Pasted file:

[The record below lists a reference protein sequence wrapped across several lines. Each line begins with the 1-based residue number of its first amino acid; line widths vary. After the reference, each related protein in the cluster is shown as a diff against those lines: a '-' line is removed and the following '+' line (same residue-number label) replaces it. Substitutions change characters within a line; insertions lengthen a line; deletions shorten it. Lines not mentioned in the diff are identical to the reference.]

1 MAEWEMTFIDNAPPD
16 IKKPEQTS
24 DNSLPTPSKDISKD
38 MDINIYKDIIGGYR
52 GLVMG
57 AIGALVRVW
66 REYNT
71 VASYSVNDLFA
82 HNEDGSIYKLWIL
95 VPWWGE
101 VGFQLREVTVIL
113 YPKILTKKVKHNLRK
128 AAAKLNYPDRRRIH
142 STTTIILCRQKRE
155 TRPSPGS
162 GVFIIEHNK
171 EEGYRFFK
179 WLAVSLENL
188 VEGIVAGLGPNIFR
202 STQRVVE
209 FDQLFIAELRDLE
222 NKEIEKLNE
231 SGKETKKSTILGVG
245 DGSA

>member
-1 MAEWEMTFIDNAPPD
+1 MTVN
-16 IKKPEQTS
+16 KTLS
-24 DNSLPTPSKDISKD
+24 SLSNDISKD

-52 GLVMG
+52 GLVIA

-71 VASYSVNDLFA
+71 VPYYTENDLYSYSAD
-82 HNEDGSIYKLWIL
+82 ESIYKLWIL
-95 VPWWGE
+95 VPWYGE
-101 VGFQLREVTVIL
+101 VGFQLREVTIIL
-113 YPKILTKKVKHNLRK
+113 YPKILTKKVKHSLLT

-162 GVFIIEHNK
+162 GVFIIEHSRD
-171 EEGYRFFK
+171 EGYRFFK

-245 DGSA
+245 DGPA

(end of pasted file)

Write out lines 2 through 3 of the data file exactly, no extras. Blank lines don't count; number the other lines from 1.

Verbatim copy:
1 MAEWEMTFIDNAPPD
16 IKKPEQTS